My reader will find, that I have already made use of above half the contents of the foregoing paper; and will easily suppose, that those subjects, which are yet untouched, were such provisions as I had made for his future entertainment. But as I have been unluckily prevented by this accident, I shall only give him the letters wbich relate to the two last hints. The first of them I should not have published, were I not informed that there is many an husband who suffers very much in his private affairs by the indiscreet zeal of such a partner as is hereafter mentioned; to whom I may apply the barbarous inscription quoted by the Bishop of Salisbury in his travels : * " Dum nimis pia est, facta tai impia.“ Through too much piety she became impious.”

"Sir, "I am one of those unhappy men, that are plagued with a gospel-gossip, so common among dissenters (especially friends). Lectures in the morning, church-meetings at noon, and prepara . Dr. Burnet's Letters, &c. Let. I.

No. 27. SATURDAY, MARCH 31, 1711:

Ut nox longa, quibus mentitur amica, diesque
Longa videtur opus debentibus ; ut piger annus
Pupillis, quos dura premit custodia matrum ;
Sic mihi tarda fluunt ingrataque tempora, quæ spem
Consiliumque morantur agendi gnaviter id, quod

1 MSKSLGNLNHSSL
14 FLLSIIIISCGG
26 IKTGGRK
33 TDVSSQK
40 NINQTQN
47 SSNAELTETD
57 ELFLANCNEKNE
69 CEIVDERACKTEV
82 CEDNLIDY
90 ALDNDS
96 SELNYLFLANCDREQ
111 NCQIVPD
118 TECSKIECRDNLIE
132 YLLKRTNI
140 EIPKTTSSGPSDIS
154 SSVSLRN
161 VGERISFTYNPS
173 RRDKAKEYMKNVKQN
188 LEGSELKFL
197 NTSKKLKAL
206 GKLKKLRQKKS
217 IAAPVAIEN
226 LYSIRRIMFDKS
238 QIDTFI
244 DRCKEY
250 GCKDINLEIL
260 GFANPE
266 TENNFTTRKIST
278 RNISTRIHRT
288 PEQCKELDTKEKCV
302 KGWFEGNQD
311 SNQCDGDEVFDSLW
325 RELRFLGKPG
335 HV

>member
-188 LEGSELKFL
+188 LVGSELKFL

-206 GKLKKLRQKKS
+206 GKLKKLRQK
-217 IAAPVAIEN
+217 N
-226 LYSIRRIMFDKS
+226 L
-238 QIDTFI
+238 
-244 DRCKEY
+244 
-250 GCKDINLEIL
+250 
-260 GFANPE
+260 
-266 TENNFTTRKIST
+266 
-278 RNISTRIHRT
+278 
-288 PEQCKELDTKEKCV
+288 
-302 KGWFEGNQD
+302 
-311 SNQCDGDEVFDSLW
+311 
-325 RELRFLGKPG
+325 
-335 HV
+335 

Æque pauperibus prodest, locupletibus æque ;
Æque neglectum pueris senibusque nocebit.

H0R. 1. EP. i. 20.
Long as to him, who works for debt, the day ;
Long as the night to her, whose love's away;
Long as the year's dull circle seems to run,
When the brisk minor pants for twenty-one;
So slow th' unprofitable moments roll,
That lock up all the functions of my soul;
That keep me from myself, and still delay
Life's instant business to a future day :
That task, which as we follow, or despise,
The eldest is a fool, the youngest wise :
Which done, the poorest can no wants endure,
And which not done, the richest must be poor.


THERE is scarce a thinking man in the world, who is involved in the business of it, but lives under a secret impatience of the hurry and fatigue he suffers, and has formed a resolution to fix himself, one time or other, in such a state as is suitable to the end of his being You hear men every day in conversation profess, that all the honour, power, and riches, which they propose to themselves, cannot give satisfaction enough to reward them for half the anxiety they undergo in the pursuit or possession of them. While men are in this temper (which happens very frequently) how inconsistent are they with themselves! They are wearied with the toil they bear, but cannot find in their hearts to relinquish it; retirement is what they want, but they cannot betake themselves to it. While they pant after shade and covert, they still affect to ap pear in the most glittering scenes of life: but sure this is but just as reasonable as if a man should call for more lights when he has a mind to go to sleep.

Since then is certain, that our hearts deceive us in the love of the world, and that w cannot command ourselves enough to resign it, though we every day wish ourselves disengaged from its